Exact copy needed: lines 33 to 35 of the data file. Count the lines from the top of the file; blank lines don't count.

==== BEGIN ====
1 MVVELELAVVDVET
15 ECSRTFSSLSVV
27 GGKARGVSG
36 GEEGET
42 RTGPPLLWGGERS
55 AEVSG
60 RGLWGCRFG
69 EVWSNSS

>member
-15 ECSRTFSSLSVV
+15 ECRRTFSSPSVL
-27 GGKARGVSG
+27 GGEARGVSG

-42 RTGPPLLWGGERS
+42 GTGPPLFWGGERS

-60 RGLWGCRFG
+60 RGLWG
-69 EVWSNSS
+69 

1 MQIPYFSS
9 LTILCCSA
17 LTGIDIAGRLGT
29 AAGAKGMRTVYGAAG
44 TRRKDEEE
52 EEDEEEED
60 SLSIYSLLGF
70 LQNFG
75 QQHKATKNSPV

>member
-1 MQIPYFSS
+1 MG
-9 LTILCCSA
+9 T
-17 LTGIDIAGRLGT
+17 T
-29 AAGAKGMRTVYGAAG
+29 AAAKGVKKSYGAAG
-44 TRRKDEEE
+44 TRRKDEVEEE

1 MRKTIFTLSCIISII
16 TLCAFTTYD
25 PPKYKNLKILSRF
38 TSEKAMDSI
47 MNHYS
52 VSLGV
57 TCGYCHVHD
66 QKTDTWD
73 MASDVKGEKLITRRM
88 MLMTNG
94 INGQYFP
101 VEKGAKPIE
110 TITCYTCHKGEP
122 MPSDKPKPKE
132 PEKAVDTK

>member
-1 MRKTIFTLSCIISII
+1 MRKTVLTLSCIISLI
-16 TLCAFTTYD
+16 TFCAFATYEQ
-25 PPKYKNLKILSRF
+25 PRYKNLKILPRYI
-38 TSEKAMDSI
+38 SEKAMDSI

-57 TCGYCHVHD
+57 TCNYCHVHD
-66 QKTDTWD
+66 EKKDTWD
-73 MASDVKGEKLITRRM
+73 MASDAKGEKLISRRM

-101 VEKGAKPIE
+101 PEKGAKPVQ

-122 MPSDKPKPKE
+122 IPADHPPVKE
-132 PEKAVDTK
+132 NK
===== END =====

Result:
+9 T
-17 LTGIDIAGRLGT
+17 T